Satirical video sparks debate with Congress about healthy school meals

July 21, 2015

3 Min Read
Satirical video sparks debate with Congress about healthy school meals

Recently, the American Heart Association teamed up with TV production company Funny or Die to create a satirical video to spark more conversations about the ongoing debate in Congress on healthy school meals.

The video features Parks and Recreation star Nick Offerman, who sarcastically suggests that if pizzas and chicken nuggets grew on trees, the government would suggest that they were healthy and sustainable, deeming them as an appropriate menu item to regularly put on a school lunch tray. Currently, pizzas are considered a “vegetable” in school lunch programs across the country because of the tomato sauce. Watch the video below.


In the past, I’ve spoken out several times about my disappointment with the state of the nation’s school lunch programs. Thanks to First Lady Michelle Obama’s initiative to update USDA’s MyPlate, the nutritional recommendations for Americans and our nation’s children include reduced servings of meat, dairy and eggs — a decision made for erroneous sustainability reasons, not nutrition.

Here are five previous blogs where I’ve covered this topic:

1. Keep Meatless Mondays out of schools

2. Michelle Obama’s school lunch program under fire again

3. Where’s the beef in school lunches?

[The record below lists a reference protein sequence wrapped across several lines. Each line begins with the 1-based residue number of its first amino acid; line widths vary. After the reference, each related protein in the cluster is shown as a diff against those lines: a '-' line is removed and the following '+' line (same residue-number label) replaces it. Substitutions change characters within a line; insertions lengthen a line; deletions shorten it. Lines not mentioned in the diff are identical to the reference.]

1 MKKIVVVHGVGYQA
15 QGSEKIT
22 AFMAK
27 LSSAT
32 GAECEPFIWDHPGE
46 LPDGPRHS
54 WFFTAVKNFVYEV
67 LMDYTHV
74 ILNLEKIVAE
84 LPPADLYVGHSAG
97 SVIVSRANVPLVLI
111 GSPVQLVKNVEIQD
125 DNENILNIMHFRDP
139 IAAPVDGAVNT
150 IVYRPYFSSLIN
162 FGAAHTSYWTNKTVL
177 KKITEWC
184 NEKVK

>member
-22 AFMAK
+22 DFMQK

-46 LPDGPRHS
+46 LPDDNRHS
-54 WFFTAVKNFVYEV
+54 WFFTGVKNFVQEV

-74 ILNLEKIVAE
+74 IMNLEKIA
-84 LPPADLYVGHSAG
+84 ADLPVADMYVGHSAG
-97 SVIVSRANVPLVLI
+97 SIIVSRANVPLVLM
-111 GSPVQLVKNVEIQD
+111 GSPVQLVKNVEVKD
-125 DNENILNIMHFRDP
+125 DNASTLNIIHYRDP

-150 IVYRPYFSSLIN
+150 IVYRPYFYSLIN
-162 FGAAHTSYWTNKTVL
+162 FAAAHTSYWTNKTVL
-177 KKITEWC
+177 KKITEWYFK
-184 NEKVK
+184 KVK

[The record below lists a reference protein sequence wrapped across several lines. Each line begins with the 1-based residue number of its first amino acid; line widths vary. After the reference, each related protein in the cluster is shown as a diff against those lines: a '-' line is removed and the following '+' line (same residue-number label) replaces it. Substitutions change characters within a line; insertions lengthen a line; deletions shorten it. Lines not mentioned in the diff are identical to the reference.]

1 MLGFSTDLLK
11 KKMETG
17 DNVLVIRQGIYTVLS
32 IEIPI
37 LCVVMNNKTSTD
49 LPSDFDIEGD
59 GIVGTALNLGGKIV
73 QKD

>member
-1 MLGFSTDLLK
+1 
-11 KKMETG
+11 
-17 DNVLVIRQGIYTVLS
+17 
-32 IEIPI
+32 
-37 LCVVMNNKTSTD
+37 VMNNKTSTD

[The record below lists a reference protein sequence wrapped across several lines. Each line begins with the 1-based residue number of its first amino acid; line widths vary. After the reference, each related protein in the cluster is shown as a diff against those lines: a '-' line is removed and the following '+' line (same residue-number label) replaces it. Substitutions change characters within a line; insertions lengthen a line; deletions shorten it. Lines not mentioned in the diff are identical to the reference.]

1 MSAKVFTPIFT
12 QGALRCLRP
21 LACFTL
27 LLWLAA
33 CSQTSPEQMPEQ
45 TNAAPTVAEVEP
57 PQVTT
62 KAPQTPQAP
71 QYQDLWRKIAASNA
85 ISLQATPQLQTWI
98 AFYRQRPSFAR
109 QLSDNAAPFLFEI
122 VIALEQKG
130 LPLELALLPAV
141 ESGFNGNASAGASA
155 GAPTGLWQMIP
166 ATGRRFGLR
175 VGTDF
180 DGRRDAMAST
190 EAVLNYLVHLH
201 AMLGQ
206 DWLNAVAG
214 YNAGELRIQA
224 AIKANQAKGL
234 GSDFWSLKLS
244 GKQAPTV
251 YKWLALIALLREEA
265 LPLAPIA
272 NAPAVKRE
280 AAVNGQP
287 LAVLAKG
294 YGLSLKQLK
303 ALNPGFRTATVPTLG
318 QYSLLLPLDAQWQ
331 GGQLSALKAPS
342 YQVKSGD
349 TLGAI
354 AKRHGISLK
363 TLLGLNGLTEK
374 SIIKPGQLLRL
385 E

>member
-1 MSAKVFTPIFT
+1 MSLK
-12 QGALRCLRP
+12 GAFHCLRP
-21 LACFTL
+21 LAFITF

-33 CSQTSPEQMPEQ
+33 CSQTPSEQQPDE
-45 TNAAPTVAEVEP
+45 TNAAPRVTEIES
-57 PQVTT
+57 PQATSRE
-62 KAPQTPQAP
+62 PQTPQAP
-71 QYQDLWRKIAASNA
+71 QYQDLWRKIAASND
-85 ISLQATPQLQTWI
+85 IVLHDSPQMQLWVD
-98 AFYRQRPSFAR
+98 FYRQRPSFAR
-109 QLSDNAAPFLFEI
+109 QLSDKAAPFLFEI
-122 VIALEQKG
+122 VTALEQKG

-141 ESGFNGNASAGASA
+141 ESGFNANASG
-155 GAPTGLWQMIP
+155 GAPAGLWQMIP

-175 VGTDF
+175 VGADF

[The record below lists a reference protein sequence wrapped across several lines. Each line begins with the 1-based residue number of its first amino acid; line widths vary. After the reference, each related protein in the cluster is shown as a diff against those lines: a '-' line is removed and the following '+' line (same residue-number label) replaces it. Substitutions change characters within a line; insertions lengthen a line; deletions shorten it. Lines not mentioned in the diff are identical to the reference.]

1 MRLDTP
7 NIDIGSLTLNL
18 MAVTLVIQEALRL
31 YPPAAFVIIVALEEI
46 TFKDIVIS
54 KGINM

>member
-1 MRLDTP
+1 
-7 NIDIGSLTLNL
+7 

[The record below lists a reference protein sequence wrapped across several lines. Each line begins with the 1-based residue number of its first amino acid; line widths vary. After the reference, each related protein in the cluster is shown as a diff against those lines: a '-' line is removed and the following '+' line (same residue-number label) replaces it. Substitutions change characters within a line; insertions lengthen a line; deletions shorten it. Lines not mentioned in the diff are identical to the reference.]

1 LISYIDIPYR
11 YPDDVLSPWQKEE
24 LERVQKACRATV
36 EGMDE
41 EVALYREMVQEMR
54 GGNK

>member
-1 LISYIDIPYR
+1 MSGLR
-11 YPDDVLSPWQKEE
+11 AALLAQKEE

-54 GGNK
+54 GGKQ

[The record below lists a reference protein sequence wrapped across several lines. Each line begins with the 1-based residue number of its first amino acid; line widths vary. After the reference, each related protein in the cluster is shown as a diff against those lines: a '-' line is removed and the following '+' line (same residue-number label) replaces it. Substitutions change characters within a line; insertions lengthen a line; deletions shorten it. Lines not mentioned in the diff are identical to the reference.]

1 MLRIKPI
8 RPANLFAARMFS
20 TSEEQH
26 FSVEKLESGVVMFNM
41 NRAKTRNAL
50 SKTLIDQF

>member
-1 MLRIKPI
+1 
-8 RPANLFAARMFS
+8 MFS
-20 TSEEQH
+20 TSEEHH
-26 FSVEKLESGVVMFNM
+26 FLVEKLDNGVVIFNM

4. USDA school lunches lack protein power

5. 3 ways the government committee got it wrong on the dietary guidelines

To further prove the point that the nation’s school lunches need an overhaul, the Huffington Post recently posted photos of school lunches from around the world.

Here is an excerpt from that article: “More than one-third of kids in America are obese or overweight. In 2013, the National School Lunch Program (NSLP), a federally assisted meal program operating in public and nonprofit private schools, served 5.1 billion lunches, Bloomberg reports. The quality of these lunches must somehow correlate to the health of America's youth, considering more than 32 million children are served NSLP every day. Many countries have got us beat when it comes to school lunches, nourishing their students with fresher, greener and more nutrient-rich foods that are very much brain foods. There's less fried stuff, less brown mush.”

View the photos here and see which lunch you would prefer to eat.

The beginning of the school year is just around the corner, and it’s time for parents to demand better for their kids. Nutrition is the cornerstone for how well they can do in school and in extracurricular activities, so let’s make sure beef stays at the center of the plate and keep kids nourished, satiated and properly fueled.

The opinions of Amanda Radke are not necessarily those of or Penton Agriculture.


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